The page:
How long should we continue improving the internal combustion engine? The reason I ask this is not to cause controversy or annoy those who are passionate about the ICE, but to start a conversation. The trigger for my thoughts is the growing momentum in Germany to ban or limit sales of new combustion engine vehicles from 2030. Considering the time that it takes to bring new technology from the laboratory into the market, and based on the assumption that no investor wants a stranded asset, this is an important question.
Working backward from that goal of 2030, if the lifetime of a production run is, perhaps, 10 years, the time taken from when the product is designed to the first vehicle rolling off the assembly line is three years, and the time taken to incubate an idea in a company R&D division is another three years, then the last year that new technology from a research lab should have had a chance to make it into a production vehicle was 2014.
This timeline is obviously based on numerous assumptions, and I don’t personally agree with such
a simplistic analysis. However, I deliberately want to shock everyone, to get people thinking about when that critical moment might come for their company. The answer is always going to be more complicated and very specific to the market.
The aforementioned timeline also completely ignores technologies that can be introduced into existing vehicles, and ignores markets that will take longer to ban combustion engine vehicles. It also overlooks the fragmented nature of the market, and the fact that it is going to be extremely hard to electrify heavy goods vehicles, industrial machines or those that must traverse long distances on a regular basis. For all of these vehicle types, combustion engines may live on for many more decades, if not longer.
However, at some point we are going to reach peak combustion engine production, and regardless of how soon you think that could be, it is going to have a dramatic impact on the large number of automotive engineers whose skills and knowledge may start to become redundant. It will also affect investment decisions, as the money likes to follow growth, not stagnation and decline. Those toward the end of their careers may not have to worry too much, but for young engineers who are just starting out, this is something to seriously consider. I would ask aspiring automotive engineers two simple questions: Do you want to become an expert in a technology that is to become less relevant and important, competing against experienced candidates in a shrinking jobs market, and face the prospect of having to retrain at some point? Or do you want to become an expert in a new technology that is growing in relevance and importance at an exponential rate, to be at the beginning of the curve with opportunities for rapid promotion as the sector grows, and to know that your skills and knowledge are likely to see you through until the end of your career? I asked myself these questions about 13 years ago at the start of my career, and it is no accident that my research group is focusing on the electrification of transport.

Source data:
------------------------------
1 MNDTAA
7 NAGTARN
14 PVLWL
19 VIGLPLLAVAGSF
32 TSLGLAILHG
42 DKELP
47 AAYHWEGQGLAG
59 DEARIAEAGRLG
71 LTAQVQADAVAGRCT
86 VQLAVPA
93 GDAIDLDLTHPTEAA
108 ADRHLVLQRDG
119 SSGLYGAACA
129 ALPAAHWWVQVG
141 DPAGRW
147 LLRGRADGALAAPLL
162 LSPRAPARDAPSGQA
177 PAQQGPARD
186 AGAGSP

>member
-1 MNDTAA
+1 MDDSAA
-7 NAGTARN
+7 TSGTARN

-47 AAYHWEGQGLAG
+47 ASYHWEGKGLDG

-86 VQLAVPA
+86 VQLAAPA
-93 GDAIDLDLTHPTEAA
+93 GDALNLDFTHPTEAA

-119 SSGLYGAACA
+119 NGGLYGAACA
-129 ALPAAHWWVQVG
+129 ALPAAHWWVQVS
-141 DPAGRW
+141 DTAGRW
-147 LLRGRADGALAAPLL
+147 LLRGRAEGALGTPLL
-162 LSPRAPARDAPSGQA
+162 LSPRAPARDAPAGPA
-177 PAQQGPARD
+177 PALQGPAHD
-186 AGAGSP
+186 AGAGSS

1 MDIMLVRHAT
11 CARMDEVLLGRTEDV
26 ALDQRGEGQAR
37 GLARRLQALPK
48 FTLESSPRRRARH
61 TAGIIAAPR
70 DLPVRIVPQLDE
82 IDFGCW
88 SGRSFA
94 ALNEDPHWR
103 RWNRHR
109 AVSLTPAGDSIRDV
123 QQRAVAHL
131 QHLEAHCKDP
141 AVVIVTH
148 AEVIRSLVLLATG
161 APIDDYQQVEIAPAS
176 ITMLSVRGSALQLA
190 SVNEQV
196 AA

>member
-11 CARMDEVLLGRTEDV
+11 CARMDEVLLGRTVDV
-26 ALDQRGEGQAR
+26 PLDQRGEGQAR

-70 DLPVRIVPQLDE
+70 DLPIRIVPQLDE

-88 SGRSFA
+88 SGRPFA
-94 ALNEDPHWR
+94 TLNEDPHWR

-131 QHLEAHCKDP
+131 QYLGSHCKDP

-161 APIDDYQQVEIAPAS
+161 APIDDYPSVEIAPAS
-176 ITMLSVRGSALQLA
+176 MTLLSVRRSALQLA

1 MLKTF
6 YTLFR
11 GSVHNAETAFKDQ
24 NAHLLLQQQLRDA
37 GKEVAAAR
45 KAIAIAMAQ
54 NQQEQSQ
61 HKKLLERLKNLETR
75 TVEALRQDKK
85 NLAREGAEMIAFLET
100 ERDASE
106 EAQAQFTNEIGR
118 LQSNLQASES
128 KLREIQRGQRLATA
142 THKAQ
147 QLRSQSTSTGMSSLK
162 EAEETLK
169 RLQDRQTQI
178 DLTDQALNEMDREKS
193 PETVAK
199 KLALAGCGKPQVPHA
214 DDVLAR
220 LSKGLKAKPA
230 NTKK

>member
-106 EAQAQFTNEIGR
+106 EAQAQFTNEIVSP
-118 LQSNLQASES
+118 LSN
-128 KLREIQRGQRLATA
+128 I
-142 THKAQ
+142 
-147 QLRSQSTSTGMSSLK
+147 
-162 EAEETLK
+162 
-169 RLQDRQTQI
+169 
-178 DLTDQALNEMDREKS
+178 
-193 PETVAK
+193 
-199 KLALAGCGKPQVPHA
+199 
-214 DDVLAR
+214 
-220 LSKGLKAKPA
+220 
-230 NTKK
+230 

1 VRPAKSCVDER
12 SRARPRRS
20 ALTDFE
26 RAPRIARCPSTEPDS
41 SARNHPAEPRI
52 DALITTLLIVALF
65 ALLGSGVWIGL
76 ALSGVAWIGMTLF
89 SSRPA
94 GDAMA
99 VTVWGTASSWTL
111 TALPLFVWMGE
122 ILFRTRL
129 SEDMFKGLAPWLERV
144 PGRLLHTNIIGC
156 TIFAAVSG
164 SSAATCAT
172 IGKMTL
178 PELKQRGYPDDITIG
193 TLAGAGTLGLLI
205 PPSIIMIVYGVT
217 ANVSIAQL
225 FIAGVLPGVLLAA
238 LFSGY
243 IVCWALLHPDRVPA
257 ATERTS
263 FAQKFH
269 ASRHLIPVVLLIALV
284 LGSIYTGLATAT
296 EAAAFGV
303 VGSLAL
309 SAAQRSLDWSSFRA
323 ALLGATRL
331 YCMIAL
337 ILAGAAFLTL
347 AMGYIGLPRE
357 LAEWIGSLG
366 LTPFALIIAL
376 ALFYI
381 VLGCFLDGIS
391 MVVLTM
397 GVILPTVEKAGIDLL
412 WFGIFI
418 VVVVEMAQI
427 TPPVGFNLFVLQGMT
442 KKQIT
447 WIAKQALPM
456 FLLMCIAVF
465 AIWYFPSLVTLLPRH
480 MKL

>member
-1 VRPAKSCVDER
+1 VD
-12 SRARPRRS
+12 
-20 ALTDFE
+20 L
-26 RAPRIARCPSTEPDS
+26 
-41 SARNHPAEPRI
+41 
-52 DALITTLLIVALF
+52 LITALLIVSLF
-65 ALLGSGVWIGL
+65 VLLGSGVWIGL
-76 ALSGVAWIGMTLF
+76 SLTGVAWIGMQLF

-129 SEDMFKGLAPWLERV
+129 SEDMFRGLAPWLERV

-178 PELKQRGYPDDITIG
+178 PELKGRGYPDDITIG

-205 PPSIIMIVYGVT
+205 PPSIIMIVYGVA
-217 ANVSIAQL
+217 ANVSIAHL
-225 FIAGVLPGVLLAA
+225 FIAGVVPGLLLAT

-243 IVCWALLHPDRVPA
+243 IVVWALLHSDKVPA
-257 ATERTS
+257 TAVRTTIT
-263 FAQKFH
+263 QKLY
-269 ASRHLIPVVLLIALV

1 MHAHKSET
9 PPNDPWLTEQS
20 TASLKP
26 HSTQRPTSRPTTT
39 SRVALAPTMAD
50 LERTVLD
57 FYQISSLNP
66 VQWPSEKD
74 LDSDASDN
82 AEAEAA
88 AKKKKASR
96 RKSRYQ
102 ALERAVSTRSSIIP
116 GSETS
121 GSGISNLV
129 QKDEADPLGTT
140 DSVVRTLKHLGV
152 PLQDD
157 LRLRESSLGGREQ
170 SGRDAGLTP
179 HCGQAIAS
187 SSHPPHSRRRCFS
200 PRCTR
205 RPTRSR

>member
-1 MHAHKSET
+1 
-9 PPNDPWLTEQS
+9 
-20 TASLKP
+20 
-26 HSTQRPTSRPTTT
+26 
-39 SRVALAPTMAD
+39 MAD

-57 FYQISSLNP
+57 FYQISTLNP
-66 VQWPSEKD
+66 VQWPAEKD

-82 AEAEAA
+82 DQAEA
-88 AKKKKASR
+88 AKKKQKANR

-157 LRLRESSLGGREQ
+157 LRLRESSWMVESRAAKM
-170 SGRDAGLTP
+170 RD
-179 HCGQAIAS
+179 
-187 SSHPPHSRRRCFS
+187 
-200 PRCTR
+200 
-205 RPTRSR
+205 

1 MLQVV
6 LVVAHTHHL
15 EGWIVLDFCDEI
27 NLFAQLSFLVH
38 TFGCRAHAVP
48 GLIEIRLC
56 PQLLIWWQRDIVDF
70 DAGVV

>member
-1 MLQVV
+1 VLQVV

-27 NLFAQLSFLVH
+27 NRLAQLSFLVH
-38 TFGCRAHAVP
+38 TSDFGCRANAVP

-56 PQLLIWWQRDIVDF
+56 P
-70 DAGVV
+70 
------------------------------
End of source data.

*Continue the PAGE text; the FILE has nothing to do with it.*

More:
Submitted by Greg Offer, a senior lecturer in mechanical engineering at Imperial College London. His research focuses on fuel cell, battery and supercapacitor technologies, mainly in transport